Freedom of Expression and the Right of Journalists to Cover Protests and Demonstrations: Hong Kong and Beyond
Hong Kong Law Journal, Vol. 33, No. 3, p. 613, 2003
Posted: 29 Aug 2006
Two journalists were arrested and handcuffed by the police on 25 April 2002 while covering a protest in Chater Garden in Central. Hong Kong journalists and their counterparts overseas have encountered increasing restraints by the police in their coverage of protests and demonstrations. Under existing practices, police discretion to tolerate both the protests and the coverage of such events by journalists has been decisive. This article explores and argues for a right of journalists to cover protests and demonstrations. Such a right stems from the guarantee of the right to freedom of expression, which covers both press freedom and the right to express dissenting political views. To minimise any future interference, the authorities should devise guidelines so that journalists may only be excluded from protests and demonstrations in extreme situations where the presence of the press would cause demonstrable and immediate harm to others. Otherwise, they should be permitted to freely report on such incidents.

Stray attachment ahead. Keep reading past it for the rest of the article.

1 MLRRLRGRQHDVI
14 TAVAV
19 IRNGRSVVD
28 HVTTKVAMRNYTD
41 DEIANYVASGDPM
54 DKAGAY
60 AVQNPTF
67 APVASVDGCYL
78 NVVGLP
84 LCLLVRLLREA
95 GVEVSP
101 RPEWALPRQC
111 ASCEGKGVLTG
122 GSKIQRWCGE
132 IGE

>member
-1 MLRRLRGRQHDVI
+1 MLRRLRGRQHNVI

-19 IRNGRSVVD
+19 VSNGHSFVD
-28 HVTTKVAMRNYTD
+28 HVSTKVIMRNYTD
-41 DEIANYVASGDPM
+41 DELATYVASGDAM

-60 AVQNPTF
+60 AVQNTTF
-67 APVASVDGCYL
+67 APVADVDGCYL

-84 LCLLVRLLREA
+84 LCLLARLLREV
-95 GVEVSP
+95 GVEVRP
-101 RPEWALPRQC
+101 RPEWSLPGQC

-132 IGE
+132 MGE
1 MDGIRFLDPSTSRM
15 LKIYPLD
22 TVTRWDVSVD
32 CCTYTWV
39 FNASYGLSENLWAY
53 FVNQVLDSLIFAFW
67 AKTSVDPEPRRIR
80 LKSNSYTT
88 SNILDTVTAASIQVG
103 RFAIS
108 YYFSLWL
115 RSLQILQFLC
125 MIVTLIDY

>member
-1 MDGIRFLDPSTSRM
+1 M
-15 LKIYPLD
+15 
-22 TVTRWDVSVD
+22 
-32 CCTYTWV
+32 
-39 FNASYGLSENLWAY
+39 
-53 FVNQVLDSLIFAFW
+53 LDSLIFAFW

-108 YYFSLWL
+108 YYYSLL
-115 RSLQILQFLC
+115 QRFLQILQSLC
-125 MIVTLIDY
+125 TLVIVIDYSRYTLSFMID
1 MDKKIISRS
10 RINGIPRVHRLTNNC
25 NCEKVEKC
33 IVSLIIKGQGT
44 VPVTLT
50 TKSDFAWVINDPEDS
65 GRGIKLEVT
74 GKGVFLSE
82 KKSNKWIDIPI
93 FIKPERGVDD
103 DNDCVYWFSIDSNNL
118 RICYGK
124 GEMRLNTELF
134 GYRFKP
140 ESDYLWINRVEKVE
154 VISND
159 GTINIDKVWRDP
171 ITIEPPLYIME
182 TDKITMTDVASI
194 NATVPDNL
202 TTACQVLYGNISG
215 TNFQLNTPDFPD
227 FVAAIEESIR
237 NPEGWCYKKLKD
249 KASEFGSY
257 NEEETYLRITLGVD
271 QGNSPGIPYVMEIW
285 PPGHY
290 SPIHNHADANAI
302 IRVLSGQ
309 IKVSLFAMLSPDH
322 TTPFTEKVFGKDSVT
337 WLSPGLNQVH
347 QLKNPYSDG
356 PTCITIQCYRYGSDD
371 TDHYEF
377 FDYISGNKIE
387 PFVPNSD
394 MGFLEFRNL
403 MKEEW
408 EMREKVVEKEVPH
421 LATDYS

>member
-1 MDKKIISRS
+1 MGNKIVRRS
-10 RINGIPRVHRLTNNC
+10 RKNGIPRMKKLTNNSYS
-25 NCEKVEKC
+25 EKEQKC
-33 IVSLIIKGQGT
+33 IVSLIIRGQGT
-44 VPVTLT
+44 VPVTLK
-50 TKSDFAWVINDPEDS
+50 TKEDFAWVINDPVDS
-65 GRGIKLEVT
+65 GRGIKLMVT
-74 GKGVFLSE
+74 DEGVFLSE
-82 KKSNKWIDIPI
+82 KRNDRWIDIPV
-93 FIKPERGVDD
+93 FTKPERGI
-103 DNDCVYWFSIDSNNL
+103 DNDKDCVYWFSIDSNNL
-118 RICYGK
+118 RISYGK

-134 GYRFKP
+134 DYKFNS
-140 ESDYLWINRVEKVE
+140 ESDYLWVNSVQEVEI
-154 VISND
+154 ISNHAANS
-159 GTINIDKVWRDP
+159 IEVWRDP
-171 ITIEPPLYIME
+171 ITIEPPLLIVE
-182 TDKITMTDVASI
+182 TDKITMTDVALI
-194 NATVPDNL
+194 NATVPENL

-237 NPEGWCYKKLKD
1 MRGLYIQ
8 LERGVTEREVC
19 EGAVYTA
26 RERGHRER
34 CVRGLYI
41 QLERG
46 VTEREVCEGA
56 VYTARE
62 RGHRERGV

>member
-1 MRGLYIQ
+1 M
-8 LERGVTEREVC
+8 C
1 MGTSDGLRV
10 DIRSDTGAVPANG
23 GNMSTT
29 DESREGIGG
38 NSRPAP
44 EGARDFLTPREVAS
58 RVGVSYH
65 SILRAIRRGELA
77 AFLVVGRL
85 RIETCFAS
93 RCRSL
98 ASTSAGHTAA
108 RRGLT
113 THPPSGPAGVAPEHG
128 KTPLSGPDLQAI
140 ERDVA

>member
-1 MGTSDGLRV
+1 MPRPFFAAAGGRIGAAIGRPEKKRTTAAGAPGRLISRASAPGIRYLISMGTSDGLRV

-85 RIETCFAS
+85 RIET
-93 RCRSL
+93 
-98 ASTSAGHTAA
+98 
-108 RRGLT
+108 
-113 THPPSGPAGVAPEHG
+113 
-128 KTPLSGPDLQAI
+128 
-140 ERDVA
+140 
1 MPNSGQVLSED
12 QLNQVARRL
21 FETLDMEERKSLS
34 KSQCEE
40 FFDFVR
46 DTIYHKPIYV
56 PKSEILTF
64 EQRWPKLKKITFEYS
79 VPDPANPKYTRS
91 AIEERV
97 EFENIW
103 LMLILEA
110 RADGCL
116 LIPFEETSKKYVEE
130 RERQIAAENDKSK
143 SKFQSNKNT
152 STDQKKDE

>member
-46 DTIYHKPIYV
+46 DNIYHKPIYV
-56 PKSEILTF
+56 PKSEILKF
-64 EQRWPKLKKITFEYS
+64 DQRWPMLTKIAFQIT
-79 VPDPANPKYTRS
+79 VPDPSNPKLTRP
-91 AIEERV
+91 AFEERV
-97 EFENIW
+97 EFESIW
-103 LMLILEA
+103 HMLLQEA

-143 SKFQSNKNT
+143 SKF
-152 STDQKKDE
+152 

Suggested Citation: Suggested Citation